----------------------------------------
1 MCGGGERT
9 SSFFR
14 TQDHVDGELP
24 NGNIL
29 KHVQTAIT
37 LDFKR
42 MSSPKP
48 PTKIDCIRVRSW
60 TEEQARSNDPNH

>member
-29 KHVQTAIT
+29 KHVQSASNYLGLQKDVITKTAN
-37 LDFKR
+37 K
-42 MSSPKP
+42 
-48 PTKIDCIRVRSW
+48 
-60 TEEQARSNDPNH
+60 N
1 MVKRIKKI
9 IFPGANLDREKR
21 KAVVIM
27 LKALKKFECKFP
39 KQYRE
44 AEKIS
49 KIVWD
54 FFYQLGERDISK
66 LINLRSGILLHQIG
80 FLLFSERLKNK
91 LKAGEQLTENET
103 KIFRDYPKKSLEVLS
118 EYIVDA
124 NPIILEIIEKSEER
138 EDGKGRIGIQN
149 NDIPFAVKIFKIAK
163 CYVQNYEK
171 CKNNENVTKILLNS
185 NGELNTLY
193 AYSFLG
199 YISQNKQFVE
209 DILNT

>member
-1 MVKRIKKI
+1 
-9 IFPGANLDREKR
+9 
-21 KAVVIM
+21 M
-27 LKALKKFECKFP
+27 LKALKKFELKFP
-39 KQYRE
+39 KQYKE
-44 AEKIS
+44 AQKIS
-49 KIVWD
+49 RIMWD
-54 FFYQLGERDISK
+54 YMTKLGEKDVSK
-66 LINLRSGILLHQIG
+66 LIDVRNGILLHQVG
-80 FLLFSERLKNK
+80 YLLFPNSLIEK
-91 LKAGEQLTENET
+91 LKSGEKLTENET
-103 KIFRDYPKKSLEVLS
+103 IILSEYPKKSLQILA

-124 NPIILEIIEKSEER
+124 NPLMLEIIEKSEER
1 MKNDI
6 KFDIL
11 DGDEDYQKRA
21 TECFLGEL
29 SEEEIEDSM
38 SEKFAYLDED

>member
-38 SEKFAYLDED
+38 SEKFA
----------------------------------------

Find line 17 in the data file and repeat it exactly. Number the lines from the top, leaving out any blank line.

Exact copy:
-48 PTKIDCIRVRSW